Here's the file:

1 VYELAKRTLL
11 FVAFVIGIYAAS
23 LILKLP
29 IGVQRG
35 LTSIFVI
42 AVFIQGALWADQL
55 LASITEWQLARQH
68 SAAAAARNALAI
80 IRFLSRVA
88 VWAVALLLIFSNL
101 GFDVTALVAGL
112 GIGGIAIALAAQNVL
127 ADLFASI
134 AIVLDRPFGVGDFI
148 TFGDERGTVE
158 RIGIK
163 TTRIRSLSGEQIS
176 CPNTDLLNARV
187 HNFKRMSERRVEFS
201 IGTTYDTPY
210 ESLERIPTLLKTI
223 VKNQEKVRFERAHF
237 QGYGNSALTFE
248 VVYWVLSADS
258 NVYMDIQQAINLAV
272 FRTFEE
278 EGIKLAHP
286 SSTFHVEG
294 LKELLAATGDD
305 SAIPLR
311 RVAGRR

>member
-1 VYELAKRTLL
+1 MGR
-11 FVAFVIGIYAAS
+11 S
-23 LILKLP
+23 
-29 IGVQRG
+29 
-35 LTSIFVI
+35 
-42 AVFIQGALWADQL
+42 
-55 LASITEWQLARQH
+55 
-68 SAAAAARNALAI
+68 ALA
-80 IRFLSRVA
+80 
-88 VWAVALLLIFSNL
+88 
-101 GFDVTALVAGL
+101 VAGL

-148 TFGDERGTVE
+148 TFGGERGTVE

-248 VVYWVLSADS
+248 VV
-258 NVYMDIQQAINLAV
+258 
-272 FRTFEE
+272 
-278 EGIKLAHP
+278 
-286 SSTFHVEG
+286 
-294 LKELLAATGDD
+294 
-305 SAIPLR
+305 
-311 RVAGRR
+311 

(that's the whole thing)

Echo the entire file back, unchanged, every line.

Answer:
1 VYELAKRTLL
11 FVAFVIGIYAAS
23 LILKLP
29 IGVQRG
35 LTSIFVI
42 AVFIQGALWADQL
55 LASITEWQLARQH
68 SAAAAARNALAI
80 IRFLSRVA
88 VWAVALLLIFSNL
101 GFDVTALVAGL
112 GIGGIAIALAAQNVL
127 ADLFASI
134 AIVLDRPFGVGDFI
148 TFGDERGTVE
158 RIGIK
163 TTRIRSLSGEQIS
176 CPNTDLLNARV
187 HNFKRMSERRVEFS
201 IGTTYDTPY
210 ESLERIPTLLKTI
223 VKNQEKVRFERAHF
237 QGYGNSALTFE
248 VVYWVLSADS
258 NVYMDIQQAINLAV
272 FRTFEE
278 EGIKLAHP
286 SSTFHVEG
294 LKELLAATGDD
305 SAIPLR
311 RVAGRR

>member
-1 VYELAKRTLL
+1 MGR
-11 FVAFVIGIYAAS
+11 S
-23 LILKLP
+23 
-29 IGVQRG
+29 
-35 LTSIFVI
+35 
-42 AVFIQGALWADQL
+42 
-55 LASITEWQLARQH
+55 
-68 SAAAAARNALAI
+68 ALA
-80 IRFLSRVA
+80 
-88 VWAVALLLIFSNL
+88 
-101 GFDVTALVAGL
+101 VAGL

-148 TFGDERGTVE
+148 TFGGERGTVE

-248 VVYWVLSADS
+248 VV
-258 NVYMDIQQAINLAV
+258 
-272 FRTFEE
+272 
-278 EGIKLAHP
+278 
-286 SSTFHVEG
+286 
-294 LKELLAATGDD
+294 
-305 SAIPLR
+305 
-311 RVAGRR
+311 